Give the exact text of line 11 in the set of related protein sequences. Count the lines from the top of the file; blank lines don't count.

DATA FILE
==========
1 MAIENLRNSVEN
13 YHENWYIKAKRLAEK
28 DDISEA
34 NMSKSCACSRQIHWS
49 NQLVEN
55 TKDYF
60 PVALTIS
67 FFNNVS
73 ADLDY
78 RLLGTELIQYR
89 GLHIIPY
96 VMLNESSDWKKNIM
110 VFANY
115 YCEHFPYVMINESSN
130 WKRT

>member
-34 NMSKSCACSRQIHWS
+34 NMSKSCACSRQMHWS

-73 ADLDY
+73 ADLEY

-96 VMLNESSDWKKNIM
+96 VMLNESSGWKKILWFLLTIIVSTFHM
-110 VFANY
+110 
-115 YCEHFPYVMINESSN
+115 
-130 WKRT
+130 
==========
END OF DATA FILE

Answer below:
89 GLHIIPY